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No need for pre-Budget rate change

30 April 2017

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Timo Henckel is a Lecturer in the Research School of Economics at the ANU College of Business and Economics, and Research Fellow at the Centre for Applied Macroeconomic Analysis (CAMA) in Crawford School of Public Policy, The Australian National University.

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Australian interest rates should remain on hold in May ahead of the federal Budget and with ongoing global uncertainty over Donald Trump’s Presidency in the US and North Korea’s weapons testing, Crawford School’s RBA Shadow Board has found.

The board of the Reserve Bank of Australia (RBA) will meet on Tuesday to review official interest rates, which have been at a record low of 1.5 per cent since August last year.

Chair of the RBA Shadow Board Dr Timo Henckel said March quarter inflation rose to 2.1 per cent and back within the RBA’s 2-3 per cent target band, while the unemployment rate remains a worrying 5.9 per cent seasonally adjusted.

“Internationally, President Trump’s first 100 days in office continue to raise eyebrows and put policymakers and economists on edge. Domestically, the federal budget takes centre stage,” Dr Henckel said.

“In an attempt to balance all these competing forces, the RBA Shadow Board remains convinced that the cash rate should remain at its current level.”

He said the RBA Shadow board attached a 57 per cent probability that holding rates steady was the appropriate setting, up from 54 per cent in April.

The confidence attached to a needed rate cut was three per cent and unchanged from April, while confidence in a needed rate hike was down to 40 per cent in May from 43 per cent in April.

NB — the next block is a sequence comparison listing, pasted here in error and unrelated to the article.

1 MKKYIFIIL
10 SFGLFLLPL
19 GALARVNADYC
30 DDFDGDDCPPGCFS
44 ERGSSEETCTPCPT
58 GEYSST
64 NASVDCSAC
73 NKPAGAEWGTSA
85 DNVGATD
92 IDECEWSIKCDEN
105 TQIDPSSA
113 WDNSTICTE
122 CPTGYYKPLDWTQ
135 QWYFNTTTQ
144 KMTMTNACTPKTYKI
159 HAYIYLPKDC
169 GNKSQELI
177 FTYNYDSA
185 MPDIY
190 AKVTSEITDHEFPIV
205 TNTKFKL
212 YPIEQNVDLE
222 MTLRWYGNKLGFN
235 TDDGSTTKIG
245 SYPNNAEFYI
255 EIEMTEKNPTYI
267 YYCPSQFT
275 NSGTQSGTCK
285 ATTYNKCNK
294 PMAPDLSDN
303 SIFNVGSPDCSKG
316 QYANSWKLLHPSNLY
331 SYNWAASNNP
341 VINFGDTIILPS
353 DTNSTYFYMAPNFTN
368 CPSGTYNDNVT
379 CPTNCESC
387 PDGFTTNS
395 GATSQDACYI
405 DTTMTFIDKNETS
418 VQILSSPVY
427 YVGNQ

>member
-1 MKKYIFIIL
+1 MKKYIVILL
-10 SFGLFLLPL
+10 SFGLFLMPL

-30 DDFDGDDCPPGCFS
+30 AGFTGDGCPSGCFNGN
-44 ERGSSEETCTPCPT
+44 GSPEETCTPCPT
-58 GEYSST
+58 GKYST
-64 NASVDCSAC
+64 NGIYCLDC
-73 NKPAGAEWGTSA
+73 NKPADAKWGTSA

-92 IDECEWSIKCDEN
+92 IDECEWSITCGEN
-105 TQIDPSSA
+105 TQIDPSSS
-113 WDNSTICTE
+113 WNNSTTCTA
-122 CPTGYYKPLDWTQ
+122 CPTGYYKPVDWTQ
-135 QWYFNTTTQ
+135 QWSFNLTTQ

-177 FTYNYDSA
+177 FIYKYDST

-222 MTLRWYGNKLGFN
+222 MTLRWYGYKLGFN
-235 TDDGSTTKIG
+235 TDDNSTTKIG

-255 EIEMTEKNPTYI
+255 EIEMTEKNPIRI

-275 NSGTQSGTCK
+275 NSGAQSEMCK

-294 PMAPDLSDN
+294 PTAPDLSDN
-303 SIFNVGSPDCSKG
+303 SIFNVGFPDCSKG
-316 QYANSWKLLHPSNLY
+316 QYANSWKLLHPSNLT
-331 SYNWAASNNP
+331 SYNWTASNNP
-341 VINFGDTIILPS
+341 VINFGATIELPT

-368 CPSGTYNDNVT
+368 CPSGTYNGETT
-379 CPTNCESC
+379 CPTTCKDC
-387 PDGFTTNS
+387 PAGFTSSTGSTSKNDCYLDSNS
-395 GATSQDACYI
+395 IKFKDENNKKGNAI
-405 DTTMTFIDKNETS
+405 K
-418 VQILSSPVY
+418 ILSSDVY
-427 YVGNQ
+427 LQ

Dr Henckel said the global uncertainty and the contents of the Budget on 9 May were the biggest issues for the economy.

“International news is dominated by electoral uncertainty and geostrategic posturing. In particular, the sabre-rattling by the leaders of North Korea and US are cause for concern. An intensification of this conflict will likely unsettle global financial markets, with implications for the Australian market also,” he said.

“Domestically, the housing crisis is attracting increasing attention, with the Treasurer acknowledging that the crisis extends not only to mortgagees but also to renters.

“The big unknown is this month’s budget. It will likely include a housing package yet big reforms such as changes to negative gearing and capital gains tax concessions are off the table. The government’s announcement to fast-track last year’s $50 billion infrastructure plan will generate a sizeable fiscal stimulus.”

The RBA Shadow Board said in the longer term, the probability for a needed rate hike in six months was 73 per cent for May compared to 74 per cent in April.

The probability that rates should remain at 1.5 per cent in six months was 23 per cent (20 per cent in April), while the probable need for rates to fall in six months was down two points in the month to four per cent.

The RBA Shadow Board is a project based at the Centre for Applied Macroeconomic Analysis (CAMA) at Crawford School. It brings together nine of the country’s leading experts to look at the economy and make a probabilistic call on the optimal setting of interest rates ahead of monthly RBA Board meetings. It does not try to predict RBA behaviour.

The RBA Shadow Board includes Professor Bob Gregory and Professor Warwick McKibbin, who have both served on the RBA Board.

Other members are Paul Bloxham of HSBC, Dr Mark Crosby, Professor Guay Lim of the University of Melbourne, James Morley of University of New South Wales, Jeffrey Sheen of Macquarie University, Professor Mardi Dungey of University of Tasmania and John Romalis, Professor of economics at the University of Sydney.

Dr Henckel’s full commentary is available on the CAMA Shadow RBA Board website at

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